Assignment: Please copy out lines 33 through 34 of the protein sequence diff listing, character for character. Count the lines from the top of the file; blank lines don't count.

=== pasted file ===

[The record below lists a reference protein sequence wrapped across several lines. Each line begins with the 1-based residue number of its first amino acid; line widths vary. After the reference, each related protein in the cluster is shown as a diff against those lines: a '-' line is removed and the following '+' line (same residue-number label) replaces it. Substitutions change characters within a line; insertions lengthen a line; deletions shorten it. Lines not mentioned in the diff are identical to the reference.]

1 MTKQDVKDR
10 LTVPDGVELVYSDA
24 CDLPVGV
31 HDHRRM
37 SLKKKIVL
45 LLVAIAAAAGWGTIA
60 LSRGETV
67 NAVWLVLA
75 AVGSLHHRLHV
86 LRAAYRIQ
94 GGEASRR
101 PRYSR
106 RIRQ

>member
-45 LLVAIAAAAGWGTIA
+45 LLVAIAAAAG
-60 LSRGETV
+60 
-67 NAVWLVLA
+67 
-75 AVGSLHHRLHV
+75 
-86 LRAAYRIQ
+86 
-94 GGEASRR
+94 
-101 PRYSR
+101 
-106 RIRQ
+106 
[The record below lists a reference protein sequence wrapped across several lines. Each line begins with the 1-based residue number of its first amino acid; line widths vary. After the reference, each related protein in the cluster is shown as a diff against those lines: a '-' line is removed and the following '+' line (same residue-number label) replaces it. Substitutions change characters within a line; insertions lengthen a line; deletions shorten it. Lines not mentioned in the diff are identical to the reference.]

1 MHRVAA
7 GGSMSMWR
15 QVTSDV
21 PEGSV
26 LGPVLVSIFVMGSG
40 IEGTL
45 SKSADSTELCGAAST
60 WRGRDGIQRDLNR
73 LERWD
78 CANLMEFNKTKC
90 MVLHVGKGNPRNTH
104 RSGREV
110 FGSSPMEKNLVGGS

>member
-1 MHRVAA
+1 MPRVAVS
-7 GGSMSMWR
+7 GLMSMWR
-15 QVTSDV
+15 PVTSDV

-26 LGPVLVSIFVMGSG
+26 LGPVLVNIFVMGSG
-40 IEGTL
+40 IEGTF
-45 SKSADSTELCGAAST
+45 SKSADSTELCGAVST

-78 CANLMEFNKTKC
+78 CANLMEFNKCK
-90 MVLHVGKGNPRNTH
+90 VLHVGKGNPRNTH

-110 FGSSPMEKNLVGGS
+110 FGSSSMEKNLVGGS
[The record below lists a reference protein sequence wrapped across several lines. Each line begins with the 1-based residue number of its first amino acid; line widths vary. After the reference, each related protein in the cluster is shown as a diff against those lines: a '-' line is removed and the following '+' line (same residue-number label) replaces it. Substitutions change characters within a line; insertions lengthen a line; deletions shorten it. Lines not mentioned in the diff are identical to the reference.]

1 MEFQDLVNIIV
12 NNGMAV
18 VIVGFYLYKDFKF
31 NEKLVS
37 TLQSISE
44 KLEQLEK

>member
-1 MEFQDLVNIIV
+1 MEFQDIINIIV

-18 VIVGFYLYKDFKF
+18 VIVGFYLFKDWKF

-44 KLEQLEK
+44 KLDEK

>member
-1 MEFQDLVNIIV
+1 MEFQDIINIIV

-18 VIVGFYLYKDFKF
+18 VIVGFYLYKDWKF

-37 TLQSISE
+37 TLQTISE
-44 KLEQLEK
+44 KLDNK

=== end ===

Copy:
1 MHRVAA
7 GGSMSMWR